Tuesday, February 07, 2012

Caterpillar Highlights Failed Policies

The Caterpillar fiasco is another example of the failed relationship between government, corporations and community. Rather than get lost in the minutiae of the Caterpillar story, a wide angle lens reveals a disturbing picture of corporate greed, negotiating in bad faith, the free market economy at its absolute worst. We can debate certain points all day, but the notion of a company making record profits, upper management receiving record pay contrasted with demanding employees take a 50% wage cut, demonstrates obscene disconnect. This wasn't a GM or Chrysler- companies teetering on extinction require deep worker sacrifice- this is a company flooded with cash, a historic high water mark, running on all cylinders, giving the SHAFT to the people who contributed to its success.

The federal and provincial government have assisted Caterpillar, not the least of which corporate taxcuts. The wider story, corporate taxes have failed to deliver as advertised, chose your empirical measure, one is hard pressed to justify, left to future theoretical proclamation. Perhaps the Caterpillar story highlights the need to have "strings attached" to government initiatives which benefit corporate Canada. Perhaps corporate taxcuts require certain criteria to qualify, this type of regime is quite common with other government allocations. Rather than a blank check scenario, wherein government is left to HOPE, money should be tied to commitments, thresholds, tax breaks a function of a credible plan to incorporate those savings.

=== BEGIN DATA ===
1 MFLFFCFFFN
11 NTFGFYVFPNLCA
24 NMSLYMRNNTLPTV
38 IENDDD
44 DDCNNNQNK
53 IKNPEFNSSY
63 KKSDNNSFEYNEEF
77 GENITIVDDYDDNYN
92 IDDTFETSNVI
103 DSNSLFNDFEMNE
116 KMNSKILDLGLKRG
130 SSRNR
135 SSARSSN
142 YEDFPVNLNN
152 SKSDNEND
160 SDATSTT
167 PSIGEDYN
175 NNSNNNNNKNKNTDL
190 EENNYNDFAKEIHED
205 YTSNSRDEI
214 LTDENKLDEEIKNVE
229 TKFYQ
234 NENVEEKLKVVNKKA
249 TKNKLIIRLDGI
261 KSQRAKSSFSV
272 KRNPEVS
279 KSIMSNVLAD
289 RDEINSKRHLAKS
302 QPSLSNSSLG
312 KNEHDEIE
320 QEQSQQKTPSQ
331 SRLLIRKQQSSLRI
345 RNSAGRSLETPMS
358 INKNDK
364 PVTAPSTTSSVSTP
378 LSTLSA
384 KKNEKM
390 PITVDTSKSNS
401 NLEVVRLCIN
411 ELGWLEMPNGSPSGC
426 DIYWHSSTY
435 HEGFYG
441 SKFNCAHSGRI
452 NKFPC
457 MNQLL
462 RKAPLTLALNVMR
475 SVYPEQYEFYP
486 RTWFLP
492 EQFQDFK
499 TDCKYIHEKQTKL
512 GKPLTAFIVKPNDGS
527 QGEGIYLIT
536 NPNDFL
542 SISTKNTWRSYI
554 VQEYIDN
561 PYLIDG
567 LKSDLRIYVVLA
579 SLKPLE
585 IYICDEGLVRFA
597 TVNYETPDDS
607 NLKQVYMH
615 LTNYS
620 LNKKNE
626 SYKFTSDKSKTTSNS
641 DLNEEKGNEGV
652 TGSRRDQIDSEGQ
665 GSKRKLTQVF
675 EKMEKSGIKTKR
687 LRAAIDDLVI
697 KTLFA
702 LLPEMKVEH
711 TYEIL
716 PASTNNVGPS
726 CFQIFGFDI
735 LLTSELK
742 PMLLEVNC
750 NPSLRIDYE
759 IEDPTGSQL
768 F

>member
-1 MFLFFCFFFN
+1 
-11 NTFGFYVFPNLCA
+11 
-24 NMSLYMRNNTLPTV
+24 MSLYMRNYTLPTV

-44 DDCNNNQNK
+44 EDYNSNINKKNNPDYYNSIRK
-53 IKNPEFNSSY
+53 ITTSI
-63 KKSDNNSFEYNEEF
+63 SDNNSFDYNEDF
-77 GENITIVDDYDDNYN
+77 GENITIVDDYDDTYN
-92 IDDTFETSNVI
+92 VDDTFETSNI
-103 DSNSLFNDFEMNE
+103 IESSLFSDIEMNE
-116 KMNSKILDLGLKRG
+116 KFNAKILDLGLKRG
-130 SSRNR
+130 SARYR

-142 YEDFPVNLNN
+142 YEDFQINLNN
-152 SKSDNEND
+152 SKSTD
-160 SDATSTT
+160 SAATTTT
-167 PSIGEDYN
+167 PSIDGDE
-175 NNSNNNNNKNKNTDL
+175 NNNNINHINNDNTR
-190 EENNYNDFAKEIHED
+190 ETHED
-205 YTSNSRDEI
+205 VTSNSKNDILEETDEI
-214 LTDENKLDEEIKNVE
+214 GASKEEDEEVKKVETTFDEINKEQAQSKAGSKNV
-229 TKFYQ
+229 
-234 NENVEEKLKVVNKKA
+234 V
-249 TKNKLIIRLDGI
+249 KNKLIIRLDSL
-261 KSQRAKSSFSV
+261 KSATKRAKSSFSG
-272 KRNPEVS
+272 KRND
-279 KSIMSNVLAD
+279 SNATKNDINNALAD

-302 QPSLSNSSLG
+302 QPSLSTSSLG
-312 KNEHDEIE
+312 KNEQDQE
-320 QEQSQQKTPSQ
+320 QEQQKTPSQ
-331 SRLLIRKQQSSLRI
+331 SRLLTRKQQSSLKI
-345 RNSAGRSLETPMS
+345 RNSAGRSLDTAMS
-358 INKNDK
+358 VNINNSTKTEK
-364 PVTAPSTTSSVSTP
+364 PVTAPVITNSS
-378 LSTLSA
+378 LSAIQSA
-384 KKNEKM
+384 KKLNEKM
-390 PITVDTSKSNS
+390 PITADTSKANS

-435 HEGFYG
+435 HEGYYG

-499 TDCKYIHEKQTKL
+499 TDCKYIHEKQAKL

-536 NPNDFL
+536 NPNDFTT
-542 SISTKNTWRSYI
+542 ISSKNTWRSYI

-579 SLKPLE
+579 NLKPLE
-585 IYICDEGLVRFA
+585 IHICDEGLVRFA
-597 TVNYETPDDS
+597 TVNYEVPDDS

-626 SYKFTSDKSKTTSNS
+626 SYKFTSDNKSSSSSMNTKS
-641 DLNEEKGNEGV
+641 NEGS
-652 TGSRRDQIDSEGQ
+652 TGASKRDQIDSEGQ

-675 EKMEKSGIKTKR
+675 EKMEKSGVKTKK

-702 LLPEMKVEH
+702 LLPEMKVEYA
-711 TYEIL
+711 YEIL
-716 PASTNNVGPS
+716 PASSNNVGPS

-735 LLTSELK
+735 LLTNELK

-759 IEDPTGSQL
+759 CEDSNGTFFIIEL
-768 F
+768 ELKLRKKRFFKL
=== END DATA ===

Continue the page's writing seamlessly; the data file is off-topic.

Is it so offensive to say to Corporation A, you can qualify for a certain corporate tax rate if you demonstrate reinvestments, if you can show productivity gains, if you address employment? Should said corporation show no interest in meeting certain thresholds, they simply don't qualify for the "break" and they lose the opportunity to redeploy DIRECTED capital within their organization. Given all these stipulations still ADVANCE corporate SELF INTEREST, where is the downside to said corporation, within a qualification system? Again, review many, many government programs and you will see merit based systems, you will see money doled out if certain requirements are met, quite common, quite fair as well.

Caterpillar represents a scenario where everyone except the corporation has acted in "good faith". Government has assisted, helping that corporation operate in a more healthy business climate. The employees have assisted, helping to make the corporation incredibly profitable, part of the success no question. Caterpillar in turn has said, thanks for the public money, the tax breaks, thanks for making quality product employee, but we're out of here, despite RECORD profits, despite a JUGGERNAUT company with more cash than it can spend, we flip you the BIRD. This whole story highlights the desperate need for corporate responsibility, the missing variable in this entire equation.